When reforms began in Myanmar in 2011, its tourism sector was considered as one of those most likely to take advantage of the economic opportunities as the country looked to reconnect with the outside world.
Authorities and businesspeople were confident that foreign tourists would be drawn to Myanmar, eager to see such sites as the ancient temples of Bagan, the unique culture of Inle Lake, or the picturesque beaches overlooking the Bay of Bengal.
For a while it worked, as Myanmar’s international reputation improved in-line with the reforms happening at the time, the country was at the top of many visitors’ wish lists. Official figures showed that more than 4.68 million tourists visited the country in 2015, up from 816,000 in 2011. In 2017, 3.4 million tourists visited.
But the situation has changed again. The tourism sector has been heavily impacted by the crisis in Rakhine State, which has seen 700,000 Rohingya cross into Bangladesh to flee a brutal army crackdown. Myanmar’s military has been accused of ethnic cleansing the Rohingya, leading many tourists to stay away because of ethical concerns.
Myanmar’s government recognizes the need to take action, and in early August held a meeting for stakeholders to discuss what measures can be taken to improve the situation.
At that event, de facto leader Aung San Suu Kyi said the country should focus on measures such as improving rail and water transport, providing clean accommodation and developing more community-based tourism projects.
“Tourists can get many opportunities such as viewing the beautiful scenery and enjoying new experiences,” Aung San Suu Kyi said. “That is why roads, water ways and railways should be considered aside from air travel.”
Tourist operators in the country welcomed the remarks, but said that there are more short-term measures that can be made, and have also called for a nationwide strategic plan to tackle the malaise the industry is currently undergoing.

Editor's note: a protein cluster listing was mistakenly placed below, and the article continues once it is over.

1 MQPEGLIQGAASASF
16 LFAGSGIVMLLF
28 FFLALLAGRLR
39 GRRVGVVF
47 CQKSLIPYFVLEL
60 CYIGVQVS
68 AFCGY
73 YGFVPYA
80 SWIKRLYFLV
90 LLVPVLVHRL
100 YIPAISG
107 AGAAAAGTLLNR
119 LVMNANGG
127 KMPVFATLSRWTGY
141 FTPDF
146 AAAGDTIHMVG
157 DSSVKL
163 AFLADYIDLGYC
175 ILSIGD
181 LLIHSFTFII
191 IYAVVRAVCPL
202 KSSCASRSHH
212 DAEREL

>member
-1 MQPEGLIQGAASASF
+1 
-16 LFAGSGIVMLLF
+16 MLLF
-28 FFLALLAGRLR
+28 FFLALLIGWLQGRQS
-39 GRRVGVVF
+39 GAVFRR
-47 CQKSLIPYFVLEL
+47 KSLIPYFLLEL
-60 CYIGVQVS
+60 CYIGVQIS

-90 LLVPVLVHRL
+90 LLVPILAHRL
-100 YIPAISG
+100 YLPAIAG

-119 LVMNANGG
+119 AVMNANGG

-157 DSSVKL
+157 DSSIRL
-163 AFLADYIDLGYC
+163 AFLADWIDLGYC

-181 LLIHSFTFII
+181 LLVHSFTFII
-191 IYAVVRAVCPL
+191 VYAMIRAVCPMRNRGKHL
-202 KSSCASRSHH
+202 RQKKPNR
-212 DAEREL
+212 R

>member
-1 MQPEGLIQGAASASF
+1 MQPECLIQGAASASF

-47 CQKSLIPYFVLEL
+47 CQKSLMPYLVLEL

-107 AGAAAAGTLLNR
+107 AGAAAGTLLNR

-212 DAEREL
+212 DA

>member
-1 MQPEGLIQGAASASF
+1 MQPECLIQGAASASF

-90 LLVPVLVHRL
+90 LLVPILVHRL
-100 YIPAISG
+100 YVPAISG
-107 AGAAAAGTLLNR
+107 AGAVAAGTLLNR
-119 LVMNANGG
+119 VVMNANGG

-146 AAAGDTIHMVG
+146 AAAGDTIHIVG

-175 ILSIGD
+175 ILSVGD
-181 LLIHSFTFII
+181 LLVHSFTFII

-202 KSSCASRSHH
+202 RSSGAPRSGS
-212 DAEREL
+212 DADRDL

“What is needed is a comprehensive integrated approach from [the government] and the private sector to improve the tourism sector,” said Aung Kyaw Swar, former principal of the Inle Heritage Foundation. “This should include infrastructure, products, channels of communication, public relations, marketing and sales.”
He said he welcomed Aung San Suu Kyi’s speech, particularly the calls to improve infrastructure, but said a cohesive plan should be formed, including one that ensures that the respective ministries work closely together.
He also said that the government should invest in research teams, in order to effectively research potential clients’ expectations when they visit the country.
Foreign visitors to Myanmar have traditionally been drawn towards the major cities of Yangon and Mandalay, as well as Bagan and Inle Lake, but new destinations are emerging, and tourist development in lesser known areas could bring economic benefits.
U Bawla, a hotelier in Kale, the gateway to Chin State, one of Myanmar’s most scenic but underdeveloped regions, said that government support for tourism development would bring huge improvements for the lives of Chin people.
“When people come to Chin State, [they say] it is an amazing, and beautiful place,” he said, adding that only a handful of tourists visit each month. “I think that if the government concentrates on [developing tourism] in Chin State, that will bring many improvements for the Chin people, including improvements in roads and transportation.”
Bertie Lawson, managing director of Yangon-based Sampan Travel, said that Aung San Suu Kyi’s recommendations were “a good start”, but that much more needed to be done.
As examples, he highlighted the practice by domestic airlines of charging foreigners 25 to 40 percent more than Myanmar citizens, and the fact that buses to tourist destinations are often scheduled to arrive in the middle of the night, rather than at times more convenient for visitors.
“This might seem small and petty, but they add up and make people wonder if Myanmar is really worth it, when they could go elsewhere and not have to deal with this,” he told VOA.
“People aren’t complaining about the lack of CBT projects, or waterways. They’re complaining about the price, or about the issues they have traveling around the county. Those things can be changed, and should be looked at first,” he said.
Lawson said he believed the impact of the Rakhine crisis on tourism would likely be long-term, but said there was still reason to be optimistic.
“Repairing that reputation will take quite a long time,” he said. “I don’t think that means that tourism can’t do well, I just don’t think it will grow quite at the rate many were previously expecting.”